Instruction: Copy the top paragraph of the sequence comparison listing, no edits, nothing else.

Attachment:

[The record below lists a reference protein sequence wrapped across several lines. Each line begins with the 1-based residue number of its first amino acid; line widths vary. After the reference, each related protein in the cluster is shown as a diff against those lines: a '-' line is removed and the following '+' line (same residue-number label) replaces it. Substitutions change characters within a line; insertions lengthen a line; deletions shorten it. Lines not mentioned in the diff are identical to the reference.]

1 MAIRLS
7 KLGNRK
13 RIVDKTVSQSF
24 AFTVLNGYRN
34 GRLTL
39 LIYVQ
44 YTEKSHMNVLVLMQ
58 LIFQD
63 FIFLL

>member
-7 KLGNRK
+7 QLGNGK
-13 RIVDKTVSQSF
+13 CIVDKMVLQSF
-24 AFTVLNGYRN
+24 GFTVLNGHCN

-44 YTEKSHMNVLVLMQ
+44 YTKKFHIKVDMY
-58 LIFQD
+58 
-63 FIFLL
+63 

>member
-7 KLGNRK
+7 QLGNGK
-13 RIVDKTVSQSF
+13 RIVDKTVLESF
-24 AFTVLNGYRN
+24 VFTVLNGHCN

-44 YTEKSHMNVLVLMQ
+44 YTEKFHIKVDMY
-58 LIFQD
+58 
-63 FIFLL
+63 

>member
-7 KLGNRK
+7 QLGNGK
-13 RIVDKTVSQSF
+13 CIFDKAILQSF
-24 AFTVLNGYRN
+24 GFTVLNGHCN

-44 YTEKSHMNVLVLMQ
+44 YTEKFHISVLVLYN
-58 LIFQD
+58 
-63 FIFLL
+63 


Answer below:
[The record below lists a reference protein sequence wrapped across several lines. Each line begins with the 1-based residue number of its first amino acid; line widths vary. After the reference, each related protein in the cluster is shown as a diff against those lines: a '-' line is removed and the following '+' line (same residue-number label) replaces it. Substitutions change characters within a line; insertions lengthen a line; deletions shorten it. Lines not mentioned in the diff are identical to the reference.]